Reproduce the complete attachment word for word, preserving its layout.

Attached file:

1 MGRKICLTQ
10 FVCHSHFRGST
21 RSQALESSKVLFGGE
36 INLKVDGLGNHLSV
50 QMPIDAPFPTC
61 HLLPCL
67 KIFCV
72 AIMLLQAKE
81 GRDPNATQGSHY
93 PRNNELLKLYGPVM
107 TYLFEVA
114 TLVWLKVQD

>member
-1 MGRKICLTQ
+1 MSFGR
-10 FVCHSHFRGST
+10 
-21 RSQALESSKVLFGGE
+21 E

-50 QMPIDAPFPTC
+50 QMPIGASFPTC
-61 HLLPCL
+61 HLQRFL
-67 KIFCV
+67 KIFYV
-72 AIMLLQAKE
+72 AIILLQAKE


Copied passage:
1 MGRKICLTQ
10 FVCHSHFRGST
21 RSQALESSKVLFGGE
36 INLKVDGLGNHLSV
50 QMPIDAPFPTC
61 HLLPCL
67 KIFCV
72 AIMLLQAKE
81 GRDPNATQGSHY
93 PRNNELLKLYGPVM
107 TYLFEVA
114 TLVWLKVQD

>member
-1 MGRKICLTQ
+1 MSFGR
-10 FVCHSHFRGST
+10 
-21 RSQALESSKVLFGGE
+21 E

-50 QMPIDAPFPTC
+50 QMPIGASFPTC
-61 HLLPCL
+61 HLQRFL
-67 KIFCV
+67 KIFYV
-72 AIMLLQAKE
+72 AIILLQAKE